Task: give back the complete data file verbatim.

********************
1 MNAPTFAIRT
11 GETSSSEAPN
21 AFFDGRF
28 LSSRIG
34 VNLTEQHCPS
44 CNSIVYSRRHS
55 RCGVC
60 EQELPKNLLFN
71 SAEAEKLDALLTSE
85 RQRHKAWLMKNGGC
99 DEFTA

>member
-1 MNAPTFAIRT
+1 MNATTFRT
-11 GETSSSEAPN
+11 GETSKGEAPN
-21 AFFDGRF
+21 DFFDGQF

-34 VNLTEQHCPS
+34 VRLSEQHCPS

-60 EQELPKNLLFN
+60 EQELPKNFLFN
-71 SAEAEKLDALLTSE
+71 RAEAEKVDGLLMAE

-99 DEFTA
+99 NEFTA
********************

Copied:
1 MNAPTFAIRT
11 GETSSSEAPN
21 AFFDGRF
28 LSSRIG
34 VNLTEQHCPS
44 CNSIVYSRRHS
55 RCGVC
60 EQELPKNLLFN
71 SAEAEKLDALLTSE
85 RQRHKAWLMKNGGC
99 DEFTA

>member
-1 MNAPTFAIRT
+1 MNATTFRT
-11 GETSSSEAPN
+11 GETSKGEAPN
-21 AFFDGRF
+21 DFFDGQF

-34 VNLTEQHCPS
+34 VRLSEQHCPS

-60 EQELPKNLLFN
+60 EQELPKNFLFN
-71 SAEAEKLDALLTSE
+71 RAEAEKVDGLLMAE

-99 DEFTA
+99 NEFTA